How to follow last year's record-breaking Savage Beauty Alexander McQueen exhibition? The Met has turned to 'Ugly Chic', surreal style, skeleton dresses, lobsters and torn flesh.
Schiaparelli and Prada: Impossible Conversations is the title of the Metropolitan Museum of Art's Costume Institute spring 2012 exhibition; launching this week with the annual Met Gala Ball. Featuring 90 designs and 30 accessories by Elsa Schiaparelli spanning the 1920s - 1950s and Miuccia Prada covering the 1980s to the present; the exhibition explores how the two designers subvert our notions of taste, beauty and glamour.
Elsa Schiaparelli, whose fashion house closed in 1954, has been eclipsed in our collective memory by her rival Coco Chanel who dismissed her as 'that Italian artist who makes clothes'. In 2012, though, Schiaparelli is enjoying a popular revival with the help of the Met exhibition and 'The Hunger Games'. One of the biggest hits of the year so far with record takings at the box office, the film heavily references her 1930s haute couture in its Capitol Citizens' costumes. This belated recognition is all good news for Diego della Valle, the chief executive of Tod's, who bought the Schiaparelli brand back in 2007 with plans to relaunch it with a perfume and accessories line. He took the opportunity this week, whilst all fashion eyes are on New York for the exhibition and Gala Benefit, to introduce French actress and model Farida Khelfa as his muse; with a new designer to be announced in September according to the New York Times.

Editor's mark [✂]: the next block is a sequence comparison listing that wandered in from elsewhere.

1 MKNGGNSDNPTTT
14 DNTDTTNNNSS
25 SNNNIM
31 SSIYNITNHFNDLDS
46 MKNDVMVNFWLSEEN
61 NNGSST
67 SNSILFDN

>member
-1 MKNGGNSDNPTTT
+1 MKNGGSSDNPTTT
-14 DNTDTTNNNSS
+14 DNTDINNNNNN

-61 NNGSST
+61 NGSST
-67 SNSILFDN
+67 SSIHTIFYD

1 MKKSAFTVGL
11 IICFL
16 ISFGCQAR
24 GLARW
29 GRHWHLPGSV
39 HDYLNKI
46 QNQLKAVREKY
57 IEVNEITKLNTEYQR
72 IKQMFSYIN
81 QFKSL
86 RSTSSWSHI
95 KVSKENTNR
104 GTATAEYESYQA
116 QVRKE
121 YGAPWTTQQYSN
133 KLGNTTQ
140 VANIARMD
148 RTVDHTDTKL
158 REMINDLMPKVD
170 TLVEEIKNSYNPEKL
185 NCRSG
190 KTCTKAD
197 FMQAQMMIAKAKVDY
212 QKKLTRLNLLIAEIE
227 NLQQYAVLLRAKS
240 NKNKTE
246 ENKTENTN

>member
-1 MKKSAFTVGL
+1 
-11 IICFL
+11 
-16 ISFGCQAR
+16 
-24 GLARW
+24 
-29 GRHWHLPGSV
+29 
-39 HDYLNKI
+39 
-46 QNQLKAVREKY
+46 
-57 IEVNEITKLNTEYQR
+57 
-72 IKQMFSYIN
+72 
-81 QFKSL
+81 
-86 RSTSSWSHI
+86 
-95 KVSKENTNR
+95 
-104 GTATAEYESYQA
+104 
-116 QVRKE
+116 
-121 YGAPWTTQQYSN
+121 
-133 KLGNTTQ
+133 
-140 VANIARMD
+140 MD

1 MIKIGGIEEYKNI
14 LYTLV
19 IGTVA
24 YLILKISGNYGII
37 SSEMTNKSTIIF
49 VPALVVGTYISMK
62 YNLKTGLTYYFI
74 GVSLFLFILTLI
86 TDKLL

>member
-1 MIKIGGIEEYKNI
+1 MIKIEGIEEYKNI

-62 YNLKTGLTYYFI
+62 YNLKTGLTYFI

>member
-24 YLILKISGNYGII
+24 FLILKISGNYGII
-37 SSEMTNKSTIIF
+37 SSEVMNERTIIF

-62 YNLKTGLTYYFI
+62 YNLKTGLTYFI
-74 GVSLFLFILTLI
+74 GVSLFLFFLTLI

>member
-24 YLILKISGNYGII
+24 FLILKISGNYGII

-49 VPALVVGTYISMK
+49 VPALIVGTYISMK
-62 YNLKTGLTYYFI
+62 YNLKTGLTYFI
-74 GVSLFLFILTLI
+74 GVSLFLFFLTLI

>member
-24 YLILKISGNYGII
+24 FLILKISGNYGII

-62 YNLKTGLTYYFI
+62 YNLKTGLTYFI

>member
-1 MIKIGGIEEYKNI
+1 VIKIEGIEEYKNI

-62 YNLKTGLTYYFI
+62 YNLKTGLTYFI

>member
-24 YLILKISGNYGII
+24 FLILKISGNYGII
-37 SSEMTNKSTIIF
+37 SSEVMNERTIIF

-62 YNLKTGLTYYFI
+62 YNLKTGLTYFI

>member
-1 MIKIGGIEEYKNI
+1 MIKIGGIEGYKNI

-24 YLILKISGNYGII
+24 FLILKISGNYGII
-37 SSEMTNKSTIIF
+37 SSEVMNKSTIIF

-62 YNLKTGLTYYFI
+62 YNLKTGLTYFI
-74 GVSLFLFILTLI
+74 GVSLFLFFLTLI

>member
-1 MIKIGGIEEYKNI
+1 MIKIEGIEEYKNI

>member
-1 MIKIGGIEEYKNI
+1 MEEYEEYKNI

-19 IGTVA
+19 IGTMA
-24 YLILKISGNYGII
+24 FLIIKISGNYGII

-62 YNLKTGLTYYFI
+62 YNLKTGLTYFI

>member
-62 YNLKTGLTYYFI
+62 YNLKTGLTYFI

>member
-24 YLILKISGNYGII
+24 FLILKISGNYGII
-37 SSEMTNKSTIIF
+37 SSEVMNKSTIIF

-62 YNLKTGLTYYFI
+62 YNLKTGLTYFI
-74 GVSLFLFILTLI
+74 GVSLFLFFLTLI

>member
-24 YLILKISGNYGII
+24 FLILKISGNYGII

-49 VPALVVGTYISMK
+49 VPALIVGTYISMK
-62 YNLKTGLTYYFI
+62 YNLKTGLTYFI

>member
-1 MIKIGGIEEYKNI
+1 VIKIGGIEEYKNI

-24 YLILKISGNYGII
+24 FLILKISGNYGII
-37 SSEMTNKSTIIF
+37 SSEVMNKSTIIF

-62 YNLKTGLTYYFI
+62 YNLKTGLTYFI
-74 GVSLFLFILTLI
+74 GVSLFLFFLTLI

It's somewhat ironic that Schiaparelli's business failed to survive the years of post-war austerity, yet is being relaunched amidst a period of European austerity budgets and economic uncertainty - let's hope this time round the House of Schiaparelli achieves longevity. Although it's clear the designer's influence never really went away - so many conventions of modern fashion were started by Schiaparelli: she was one of the first designers to produce ready-to-wear collections and stage runway shows using music and tall, thin models. Schiaparelli also created the wedge heel; graphic pattern knitwear featuring surrealist trompe l'oeil imagery; the signature colour 'hot pink'; even Jean Paul Gaultier's torso shaped perfume bottle is a modern homage to Schiaparelli's 'Shocking' perfume bottle from the 1930s.
Schiaparelli provoked and scandalised 1930s society - I think if Schiaparelli was still alive she would find a natural affinity with Lady Gaga and Miuccia Prada; her shoe hat and tear dress were equally shocking in their time as Nicola Formichetti's meat dress is today.
Schiaparelli and Prada: Impossible Conversations runs from May 10 - August 19, 2012 at The Costume Institute of the Metropolitan Museum of Art. The institute houses a historical collection of thirty-five thousand costumes and accessories and is the home of the Irene Lewisohn Costume Reference Library, one of the world's foremost fashion libraries. The annual Gala Benefit is the main source of funding for the institute and enjoys heavy support from the fashion industry.
Follow Christine Babington Smith on Twitter: www.twitter.com/glamnet